The present study investigates experimentally on the development of Tollmiem-Schlicting (T-S) instabilities and its associated aerofoil noise using a highly instrumented NACA 0012 profile with four angles of attack (α = 0◦, 2◦, 4◦ and 6◦) at moderate Reynolds numbers, ranging from 1.8×105 to 4.6×105 based on the chord length. The measured far-field noise spectra captured clearly both the broadband and multiple discrete tonal noises centred around a dominant peak, consistent with the existing literatures. Examinations on the near-field pressure and wake velocity spectra suggests that the dominant tones and its harmonics propagate over the entire flow field, extending both upstream to the leading-edge as well as downstream beyond the near-wake region, which agrees with the characteristics of vortex noise as proposed by Paterson et al. On the other hand, the dominant tones scale very well with f = 9.4 nU 0.8 across the entire range of flow velocities at lower angles of attack, corroborating with the feedback loop mechanisms derived by Tam. Evidences from the near- and far-field noise measurements prompt further investigations into the correlations between near-field pressure fluctuations and wake velocity. The results suggest not only the existence of periodic large-scale structures, consistent with the characteristics of hydrodynamic instability, but also a phase reversal in the near-wake region close to the aerofoil trailing-edge. The present results demonstrate that the aerofoil noise stemming from T-S instabilities could be attributed to a combination of the vortex disturbances and near-wake feedback loop and their dynamic and complex interactions.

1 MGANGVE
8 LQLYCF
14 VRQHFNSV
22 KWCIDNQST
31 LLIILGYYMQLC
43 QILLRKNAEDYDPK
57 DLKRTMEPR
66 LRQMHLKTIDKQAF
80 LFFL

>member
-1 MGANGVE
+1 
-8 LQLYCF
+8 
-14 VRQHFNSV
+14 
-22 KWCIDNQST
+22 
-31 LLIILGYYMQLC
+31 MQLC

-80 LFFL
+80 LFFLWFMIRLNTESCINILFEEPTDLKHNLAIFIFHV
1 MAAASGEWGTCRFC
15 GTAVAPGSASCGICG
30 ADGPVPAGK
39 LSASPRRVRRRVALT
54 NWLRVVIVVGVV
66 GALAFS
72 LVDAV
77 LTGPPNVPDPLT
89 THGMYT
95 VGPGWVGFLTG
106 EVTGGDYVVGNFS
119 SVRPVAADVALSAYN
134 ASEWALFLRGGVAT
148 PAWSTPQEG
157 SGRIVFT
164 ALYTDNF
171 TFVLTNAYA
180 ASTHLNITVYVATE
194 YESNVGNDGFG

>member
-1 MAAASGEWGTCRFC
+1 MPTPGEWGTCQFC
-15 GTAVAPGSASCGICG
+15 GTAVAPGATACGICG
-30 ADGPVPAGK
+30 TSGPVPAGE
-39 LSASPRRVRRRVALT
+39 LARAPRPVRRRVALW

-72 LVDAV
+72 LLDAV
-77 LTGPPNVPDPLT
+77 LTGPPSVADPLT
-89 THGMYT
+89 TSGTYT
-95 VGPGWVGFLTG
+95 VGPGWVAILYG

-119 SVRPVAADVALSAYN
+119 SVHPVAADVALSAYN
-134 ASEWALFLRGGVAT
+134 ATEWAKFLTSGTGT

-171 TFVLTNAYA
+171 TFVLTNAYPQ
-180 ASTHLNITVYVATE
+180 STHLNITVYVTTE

|Title of host publication||25th AIAA/CEAS Aeroacoustics Conference|
|Place of Publication||Delft, Netherland|
|Number of pages||13|
|Publication status||E-pub ahead of print - 18 May 2019|